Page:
"The Door," a 168 Film Project Documentary.
Day 2 of filming, Saturday of Easter weekend 2017.
Another friend who was praying for the project sent me the name and number of a local man. I called. He said he’d let me know by the end of the day.

I had several calls out. All I could do was wait. I was waiting as long as I could before canceling everything. Finally late Saturday evening I had to make the call. I had churches who were going to ask people the next morning in their church services to come out as extras. I had to let them know before Sunday morning if we were filming the next week or not.

At 8:30 or so Saturday evening, I finally decided I need to cancel the film shoot. I made the necessary calls to the churches and canceled the call for extras.

As soon as I finished the phone rang. It was the local camera man. He was willing to come. But I had just canceled it all.

Did I act too soon? No. For the first time I felt at peace. I had felt I was rushing everything. I’d rather meet with this new camera man. Tell him the project. Put together the film shoot again later. It was the right decision.

Long story short - we met. He’s great. He’s experienced. He has great equipment (better than we had before). He was willing to sit down with me and edit the film so I could be involved in that (as opposed to sending the footage to the other editor who lived out of town and not being involved in the editing). He was even familiar with the story I was telling. He remembered  it. His assistant was also at this meeting and I learned he had witnessed the event. This felt right.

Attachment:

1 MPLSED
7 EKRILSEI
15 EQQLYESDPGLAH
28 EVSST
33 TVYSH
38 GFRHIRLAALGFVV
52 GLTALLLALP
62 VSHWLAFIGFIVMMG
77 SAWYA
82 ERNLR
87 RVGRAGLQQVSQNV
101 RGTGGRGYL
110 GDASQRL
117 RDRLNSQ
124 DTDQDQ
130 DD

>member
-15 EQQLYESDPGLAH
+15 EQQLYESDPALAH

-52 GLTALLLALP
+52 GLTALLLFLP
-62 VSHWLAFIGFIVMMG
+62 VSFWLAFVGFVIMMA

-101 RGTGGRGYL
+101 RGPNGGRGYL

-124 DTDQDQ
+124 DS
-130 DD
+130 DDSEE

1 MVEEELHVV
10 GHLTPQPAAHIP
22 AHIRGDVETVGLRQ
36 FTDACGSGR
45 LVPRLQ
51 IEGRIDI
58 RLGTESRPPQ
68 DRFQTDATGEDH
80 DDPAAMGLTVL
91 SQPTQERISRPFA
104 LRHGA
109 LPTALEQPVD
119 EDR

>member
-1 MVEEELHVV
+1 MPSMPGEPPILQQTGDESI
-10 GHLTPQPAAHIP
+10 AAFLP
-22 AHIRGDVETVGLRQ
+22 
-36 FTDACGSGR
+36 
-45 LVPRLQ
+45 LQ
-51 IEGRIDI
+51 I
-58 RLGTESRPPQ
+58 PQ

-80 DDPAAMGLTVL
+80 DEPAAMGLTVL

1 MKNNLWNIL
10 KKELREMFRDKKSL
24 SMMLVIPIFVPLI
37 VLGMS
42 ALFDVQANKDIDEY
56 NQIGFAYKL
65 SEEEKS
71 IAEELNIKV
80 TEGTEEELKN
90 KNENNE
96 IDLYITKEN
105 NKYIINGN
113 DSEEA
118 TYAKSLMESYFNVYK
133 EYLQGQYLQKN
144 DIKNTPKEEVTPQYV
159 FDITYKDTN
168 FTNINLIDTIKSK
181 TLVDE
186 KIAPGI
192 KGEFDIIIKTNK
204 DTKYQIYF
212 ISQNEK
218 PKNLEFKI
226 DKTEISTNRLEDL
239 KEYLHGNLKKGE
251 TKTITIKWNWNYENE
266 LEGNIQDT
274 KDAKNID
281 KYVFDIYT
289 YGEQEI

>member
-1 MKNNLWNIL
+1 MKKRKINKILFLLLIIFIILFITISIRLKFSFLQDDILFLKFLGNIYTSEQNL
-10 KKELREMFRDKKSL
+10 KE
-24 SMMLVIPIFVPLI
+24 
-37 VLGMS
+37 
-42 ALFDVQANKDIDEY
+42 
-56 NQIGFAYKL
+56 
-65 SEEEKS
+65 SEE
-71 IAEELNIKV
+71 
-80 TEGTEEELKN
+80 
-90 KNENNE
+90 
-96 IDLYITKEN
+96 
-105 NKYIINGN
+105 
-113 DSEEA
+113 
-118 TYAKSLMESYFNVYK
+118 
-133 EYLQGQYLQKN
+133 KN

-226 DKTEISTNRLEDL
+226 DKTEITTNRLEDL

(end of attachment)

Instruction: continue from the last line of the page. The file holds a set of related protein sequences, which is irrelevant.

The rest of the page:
Filming the crowd scene in
"The Door" on Good Friday 2017.
I re-scheduled the film shoot. We filmed on Good Friday night and Saturday, Easter weekend. Because that’s the only day the whole month of April family could come to be interviewed. Even that felt right. It was Easter weekend, but God was in it helping me create a film to bring Him glory and make Him known. It couldn’t be more right.

Ask for Prayer

Two men I interviewed for the
documentary: Pastor Doug Cox (L)
and Pastor Roy Garcia (R).
It was the prayer and my prayer-warrior friends who made the difference. Their prayers created the break-through. I asked for continued prayer to put it all back together. (Tweet that!)

It was their prayers, I’m convinced, who found me the local camera man.

It was a lot of work to put it all back together, but the project was now bathed in prayer more than ever. And I’m convinced the project is going to be much better than it would have ever been before!

Don’t Be Afraid to Ask